No show at Changi Airport by beleaguered Sri Lanka president, despite reports of plans to fly to Singapore
- Sri Lankan President Gotabaya Rajapaksa did not turn up at Changi Airport on July 14 morning
- He was expected to arrive here via a Singapore Airlines commercial flight
- TODAY met a few Sri Lankans based in Singapore who were disappointed they could not show their anger in person to the president
- Mr Rajapaksa fled their homeland following protests over economic collapse
- Singapore has on previous occasions taken a clear stance on not receiving anyone seeking refuge or asylum
SINGAPORE — Sri Lanka's President Gotabaya Rajapaksa was a no-show at Changi Airport on Thursday morning (July 14), despite initially being expected to arrive here via a Singapore Airlines commercial flight from the Maldives, where he had fled to a day earlier as protests gripped his home country.
Reports indicated that due to security concerns, Mr Rajapaksa did not board the SQ437 flight, which arrived in Singapore at 7.50am.
The president, his wife and their two security officers were reportedly waiting to secure a private aircraft to head to Singapore at a later time, Sri Lanka media Daily Mirror reported based on sources from the Maldives.
News agency AFP later reported that the entourage left the Maldives aboard a Saudi Arabian Airlines (Saudia) plane bound for Singapore, quoting an airport official. They were escorted to the aircraft minutes before it took off from Velana International airport in Male, the official said.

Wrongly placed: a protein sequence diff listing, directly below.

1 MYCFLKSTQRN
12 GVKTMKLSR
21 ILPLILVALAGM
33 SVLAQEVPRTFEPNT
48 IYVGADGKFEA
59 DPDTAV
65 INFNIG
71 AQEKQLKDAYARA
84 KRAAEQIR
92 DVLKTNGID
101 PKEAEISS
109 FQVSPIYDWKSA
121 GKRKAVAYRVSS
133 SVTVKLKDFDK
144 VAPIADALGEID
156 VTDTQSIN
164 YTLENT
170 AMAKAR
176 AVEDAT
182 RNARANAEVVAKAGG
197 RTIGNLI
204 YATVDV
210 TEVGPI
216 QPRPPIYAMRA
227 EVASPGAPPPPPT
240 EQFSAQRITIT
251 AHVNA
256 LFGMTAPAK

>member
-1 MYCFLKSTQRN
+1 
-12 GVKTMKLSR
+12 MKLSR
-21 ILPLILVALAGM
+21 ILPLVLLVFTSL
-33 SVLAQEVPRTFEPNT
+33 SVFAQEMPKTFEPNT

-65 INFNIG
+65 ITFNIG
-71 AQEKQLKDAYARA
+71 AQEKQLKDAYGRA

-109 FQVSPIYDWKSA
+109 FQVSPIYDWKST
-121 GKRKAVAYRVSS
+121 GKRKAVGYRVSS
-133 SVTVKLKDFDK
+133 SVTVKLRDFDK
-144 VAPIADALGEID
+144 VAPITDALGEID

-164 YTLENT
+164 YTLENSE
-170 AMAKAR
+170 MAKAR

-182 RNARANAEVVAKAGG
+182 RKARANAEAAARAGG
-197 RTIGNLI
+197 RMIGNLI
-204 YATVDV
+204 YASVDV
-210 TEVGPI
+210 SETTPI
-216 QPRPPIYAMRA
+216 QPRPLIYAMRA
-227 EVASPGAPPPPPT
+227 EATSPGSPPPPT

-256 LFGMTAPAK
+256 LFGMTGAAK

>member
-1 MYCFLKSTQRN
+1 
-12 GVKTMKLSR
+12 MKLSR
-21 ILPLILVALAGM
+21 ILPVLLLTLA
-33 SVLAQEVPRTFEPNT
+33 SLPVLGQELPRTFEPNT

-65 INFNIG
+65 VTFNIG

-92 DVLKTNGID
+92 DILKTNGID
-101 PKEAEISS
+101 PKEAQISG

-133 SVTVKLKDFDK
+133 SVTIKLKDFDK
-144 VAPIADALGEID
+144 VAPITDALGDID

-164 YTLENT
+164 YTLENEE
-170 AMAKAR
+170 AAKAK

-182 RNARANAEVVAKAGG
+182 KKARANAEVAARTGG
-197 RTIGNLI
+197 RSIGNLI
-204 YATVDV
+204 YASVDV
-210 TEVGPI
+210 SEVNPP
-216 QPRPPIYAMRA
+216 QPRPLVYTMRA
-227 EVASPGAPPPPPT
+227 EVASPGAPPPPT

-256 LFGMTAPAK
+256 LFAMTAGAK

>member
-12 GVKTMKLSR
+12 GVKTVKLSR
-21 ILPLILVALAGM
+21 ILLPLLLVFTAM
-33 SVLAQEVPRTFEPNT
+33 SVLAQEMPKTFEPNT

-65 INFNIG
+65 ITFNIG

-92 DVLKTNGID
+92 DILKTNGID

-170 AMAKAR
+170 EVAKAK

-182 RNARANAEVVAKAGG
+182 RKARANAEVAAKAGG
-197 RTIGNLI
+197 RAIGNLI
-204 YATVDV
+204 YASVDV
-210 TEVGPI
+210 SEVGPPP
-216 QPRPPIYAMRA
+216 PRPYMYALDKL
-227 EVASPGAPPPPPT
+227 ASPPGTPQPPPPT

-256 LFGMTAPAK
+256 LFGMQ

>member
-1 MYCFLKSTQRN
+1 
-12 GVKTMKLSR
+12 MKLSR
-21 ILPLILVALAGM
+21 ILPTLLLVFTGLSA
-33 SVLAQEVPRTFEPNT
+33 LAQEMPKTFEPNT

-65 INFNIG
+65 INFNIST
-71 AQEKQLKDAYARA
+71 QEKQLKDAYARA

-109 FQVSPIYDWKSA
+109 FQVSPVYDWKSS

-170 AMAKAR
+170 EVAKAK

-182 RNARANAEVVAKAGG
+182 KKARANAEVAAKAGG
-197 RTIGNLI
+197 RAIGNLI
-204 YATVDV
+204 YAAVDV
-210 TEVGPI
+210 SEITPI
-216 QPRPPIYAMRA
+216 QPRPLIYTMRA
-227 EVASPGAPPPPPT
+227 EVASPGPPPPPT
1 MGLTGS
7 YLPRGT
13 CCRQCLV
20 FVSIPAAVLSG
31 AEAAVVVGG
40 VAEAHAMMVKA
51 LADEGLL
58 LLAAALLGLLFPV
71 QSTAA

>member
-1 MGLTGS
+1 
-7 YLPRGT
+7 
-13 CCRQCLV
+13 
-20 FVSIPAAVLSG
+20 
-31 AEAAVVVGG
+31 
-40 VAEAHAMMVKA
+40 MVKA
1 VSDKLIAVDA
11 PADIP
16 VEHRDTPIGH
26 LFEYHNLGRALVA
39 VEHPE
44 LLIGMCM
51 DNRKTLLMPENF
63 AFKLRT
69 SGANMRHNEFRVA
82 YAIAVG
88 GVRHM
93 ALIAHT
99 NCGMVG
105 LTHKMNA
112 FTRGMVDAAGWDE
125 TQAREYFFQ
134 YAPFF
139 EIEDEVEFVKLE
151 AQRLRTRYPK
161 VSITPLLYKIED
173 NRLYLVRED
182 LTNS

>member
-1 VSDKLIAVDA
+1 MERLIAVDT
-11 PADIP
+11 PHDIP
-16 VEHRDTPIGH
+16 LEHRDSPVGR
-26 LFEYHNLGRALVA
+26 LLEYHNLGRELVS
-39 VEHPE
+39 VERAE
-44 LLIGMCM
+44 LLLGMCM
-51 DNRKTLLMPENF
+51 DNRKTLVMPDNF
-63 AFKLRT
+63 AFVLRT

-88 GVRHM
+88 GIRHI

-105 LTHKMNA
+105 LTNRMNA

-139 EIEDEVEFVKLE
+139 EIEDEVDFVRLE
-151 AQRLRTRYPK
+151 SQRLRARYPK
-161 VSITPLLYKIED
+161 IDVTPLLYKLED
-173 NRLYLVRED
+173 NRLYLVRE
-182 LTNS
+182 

At Changi Airport on Thursday morning, some Sri Lankans told TODAY that they were disappointed because they were hoping to express their frustration in person to the beleaguered president who had left Sri Lanka in economic collapse.
A Sri Lankan software consulting manager for a big technology firm here, who declined to be named, said that he had arrived at Changi Airport around 6.30am.
“There were more people, about 10 to 20, but they left already after Sri Lanka media reported he did not board the plane,” he said.
The 35-year-old said that he last visited Sri Lanka in May, when he helped uproot his parents from the city to a rural area and helped them start a small farm.
“In the city, not only are there higher prices, but there is also a black market. Fuel costs about 450 rupees (S$1.45) a litre, (but) people with influence will buy and sell it for 4,500 rupees,” he added.
Another Sri Lankan based in Singapore, an engineer who has been here for about 11 years and also did not want to be named, said that he wanted to see Mr Rajapaksa to show his dissatisfaction in person.
The 32-year old whose parents still live in Sri Lanka said: “I wanted to at least shout at him.”
He added that he might keep a lookout for when the Sri Lankan president will arrive in Singapore later and may consider another stakeout.
News agency Reuters last reported that Mr Rajapaksa was headed to Singapore to seek asylum.
Singapore has on previous occasions taken a clear stance on not receiving anyone seeking refuge or asylum.
Home Affairs Minister K Shanmugam said in a written parliamentary reply in September last year: “As a small, densely populated country with limited land, Singapore is not in a position to accept any persons seeking political asylum or refugee status”.
This was in response to a question on whether his ministry would provide options for Myanmar nationals with expiring passes to extend their stay here on compassionate grounds given the political turmoil back home.
Mr Rajapaksa had fled Colombo to the Maldives in the early hours of Wednesday aboard a Sri Lankan Air Force plane, for Male, Reuters reported based on an air force statement. This was hours before he was due to resign following protests over the economic crisis that had afflicted the South Asian island state.
Quoting a government source who declined to be named due to the sensitivity of the subject, Reuters reported that Mr Rajapaksa could send his resignation to the speaker of the Sri Lankan parliament after landing in Singapore.